Jojo Rabbit

Jojo Rabbit

[Originally published on my blog]:

George Carlin said you can joke about anything; it just depends on how you construct the joke. Anthony Jeselnik explores these boundaries by ensuring that his ostensibly offensive jokes take aim at deserving targets — for example, in this joke (“My grandmother was so racist she told us Santa Claus was black, so that when we found out he didn’t exist it wouldn’t upset us so much”) the target is the racism of the elderly, not blacks or Santa Claus.

So, yes, I think you can joke about the Holocaust, and I think Waititi knows this. The problem (and for me, a particularly huge problem) is that although the targets of his jokes in this movie are Nazis and Hitler, the jokes aren’t funny enough or smart enough to counter the very palpable sense of softening cuteness applied to said Nazis. Sam Rockwell’s character is a notable example of one of the heroes of the movie — saving two lives in noble sacrifice, proving himself to be a hell of a cool SS commandant. As for the lovable little scamp at the center, he spends the majority of the movie spewing some of the most abominable anti-Semitic hatred you could imagine (most of it right to Anne Frank’s face, and the rest of it in dialogue with his imaginary friend, Adolf Hiter), just so we can pat ourselves on the back for approving of his eventual enlightenment that Jews aren’t so bad after all.

One of the supposed saints in his life is his mother (played with uncharacteristic confusion by Scarlett Johansson), who never tries even remotely to cure her son of his loathsome views. She’s secretly working to aid the Jews and rebel against the Third Reich, but never does what a good parent would actually do — and set an example for her son or challenge his venomous hatred. Her ostensible defense is by shielding him from her actions she’s protecting him, but first of all it doesn’t protect him, and secondly that’s not a good reason to passively encourage the sweeping enthusiasm of Hitler Youth. As for the kid’s imaginary friendship with Der Fuhrer, Waititi’s broad, hammy performance is pitched at a shrill and detestable level — his anachronistic sense of humor is aimed at making a mockery of Hitler, which is better than praising him of course, but also defangs one of the most evil war criminals in human history, as if he’s just a goofy figment of your imagination — whew! Glad he isn’t a real person committing genocide! That would be terrible.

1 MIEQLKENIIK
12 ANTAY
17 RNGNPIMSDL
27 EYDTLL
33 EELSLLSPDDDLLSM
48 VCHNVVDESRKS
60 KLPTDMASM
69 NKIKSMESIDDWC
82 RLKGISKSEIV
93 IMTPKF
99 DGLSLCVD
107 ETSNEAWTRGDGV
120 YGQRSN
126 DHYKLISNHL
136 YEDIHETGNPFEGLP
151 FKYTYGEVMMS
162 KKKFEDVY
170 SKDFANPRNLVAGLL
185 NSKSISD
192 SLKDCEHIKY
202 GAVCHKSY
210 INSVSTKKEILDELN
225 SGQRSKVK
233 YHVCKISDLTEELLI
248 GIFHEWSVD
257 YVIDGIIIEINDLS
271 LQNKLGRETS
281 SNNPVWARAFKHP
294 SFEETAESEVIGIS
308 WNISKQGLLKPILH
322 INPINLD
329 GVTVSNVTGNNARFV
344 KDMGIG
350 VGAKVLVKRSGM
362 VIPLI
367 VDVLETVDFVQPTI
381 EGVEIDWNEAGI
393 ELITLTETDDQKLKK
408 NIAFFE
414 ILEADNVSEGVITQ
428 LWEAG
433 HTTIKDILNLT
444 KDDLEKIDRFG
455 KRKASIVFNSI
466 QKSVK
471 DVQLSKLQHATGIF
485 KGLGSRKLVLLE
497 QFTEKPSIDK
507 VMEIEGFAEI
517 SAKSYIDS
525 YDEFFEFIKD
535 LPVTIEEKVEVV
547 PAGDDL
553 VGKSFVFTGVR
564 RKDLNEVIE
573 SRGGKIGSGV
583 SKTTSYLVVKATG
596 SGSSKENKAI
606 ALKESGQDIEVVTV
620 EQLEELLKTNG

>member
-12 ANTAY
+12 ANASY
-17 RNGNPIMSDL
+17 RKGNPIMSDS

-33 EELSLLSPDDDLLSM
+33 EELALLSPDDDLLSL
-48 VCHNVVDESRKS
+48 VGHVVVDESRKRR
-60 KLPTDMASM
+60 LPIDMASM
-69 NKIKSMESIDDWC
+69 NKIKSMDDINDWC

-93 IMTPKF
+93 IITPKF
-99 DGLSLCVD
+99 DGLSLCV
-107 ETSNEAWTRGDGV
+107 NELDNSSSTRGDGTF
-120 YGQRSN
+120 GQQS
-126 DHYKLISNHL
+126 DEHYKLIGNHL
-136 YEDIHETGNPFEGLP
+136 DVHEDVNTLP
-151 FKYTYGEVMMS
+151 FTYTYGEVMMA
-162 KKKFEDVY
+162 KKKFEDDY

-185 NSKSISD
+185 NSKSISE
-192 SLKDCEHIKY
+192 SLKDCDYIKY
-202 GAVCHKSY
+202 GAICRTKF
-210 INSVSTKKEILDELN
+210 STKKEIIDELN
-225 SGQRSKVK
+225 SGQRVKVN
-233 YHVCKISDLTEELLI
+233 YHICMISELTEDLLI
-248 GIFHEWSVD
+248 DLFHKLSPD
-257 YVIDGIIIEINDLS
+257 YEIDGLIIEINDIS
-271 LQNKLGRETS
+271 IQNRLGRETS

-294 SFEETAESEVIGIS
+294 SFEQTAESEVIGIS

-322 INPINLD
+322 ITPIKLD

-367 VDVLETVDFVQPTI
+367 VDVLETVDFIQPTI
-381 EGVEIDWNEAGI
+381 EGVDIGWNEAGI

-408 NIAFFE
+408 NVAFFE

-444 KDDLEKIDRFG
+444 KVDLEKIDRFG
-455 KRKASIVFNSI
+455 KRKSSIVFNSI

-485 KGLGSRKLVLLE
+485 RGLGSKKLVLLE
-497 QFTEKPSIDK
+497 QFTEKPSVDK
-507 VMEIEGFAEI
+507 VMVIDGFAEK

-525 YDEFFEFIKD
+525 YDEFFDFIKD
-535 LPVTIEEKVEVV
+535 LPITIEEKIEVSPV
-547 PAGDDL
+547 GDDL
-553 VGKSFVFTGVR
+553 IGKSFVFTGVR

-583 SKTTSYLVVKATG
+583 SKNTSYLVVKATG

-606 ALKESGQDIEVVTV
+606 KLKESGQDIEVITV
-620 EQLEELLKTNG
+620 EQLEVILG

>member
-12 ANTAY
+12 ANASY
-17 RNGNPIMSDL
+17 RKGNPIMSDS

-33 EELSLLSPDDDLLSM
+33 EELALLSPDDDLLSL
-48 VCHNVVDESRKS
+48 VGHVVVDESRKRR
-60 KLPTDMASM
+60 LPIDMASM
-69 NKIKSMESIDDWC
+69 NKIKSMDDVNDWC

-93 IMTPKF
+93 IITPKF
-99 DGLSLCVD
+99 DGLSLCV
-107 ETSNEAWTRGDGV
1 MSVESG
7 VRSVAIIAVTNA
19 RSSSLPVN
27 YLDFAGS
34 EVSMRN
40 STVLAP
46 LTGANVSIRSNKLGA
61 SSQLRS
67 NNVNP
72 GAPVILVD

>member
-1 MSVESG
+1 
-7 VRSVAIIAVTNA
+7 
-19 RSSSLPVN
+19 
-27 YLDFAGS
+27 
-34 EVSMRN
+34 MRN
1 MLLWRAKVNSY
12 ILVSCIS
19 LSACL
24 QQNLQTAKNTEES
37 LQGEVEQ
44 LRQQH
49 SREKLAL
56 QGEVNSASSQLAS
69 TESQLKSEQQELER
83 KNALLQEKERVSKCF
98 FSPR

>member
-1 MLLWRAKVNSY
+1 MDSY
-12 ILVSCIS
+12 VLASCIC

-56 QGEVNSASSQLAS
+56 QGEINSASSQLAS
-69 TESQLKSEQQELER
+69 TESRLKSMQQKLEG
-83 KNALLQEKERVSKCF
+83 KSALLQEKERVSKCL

And that’s the general tone of this misbegotten Wes Anderson clone: a mushy, sweet, twee satire of WWII atrocities drained of any violence (except one tastefully hidden recognition of a major character’s death) or acknowledgement of the repugnant traumas suffered by my ancestors. And since it isn’t funny (Rebel Wilson is particularly obnoxious in her clueless scramble for a comic register), we’re left with not much to grasp. Thomasin McKenzie is quite good and acquits herself of a role that basically amounts to waiting for the help and rescue and friendship of a pre-adolescent Nazi, and Waititi continues to display a sharp eye for wide-angle frames and editing that understands where comic timing should hit. It’s just that with a script this dour, none of the technical skill can save it. When the end credits roll in the colorful red-and-black font of the SS, it’s almost as if the Holocaust was actually nothing worse than a misguided David Bowie needle drop.

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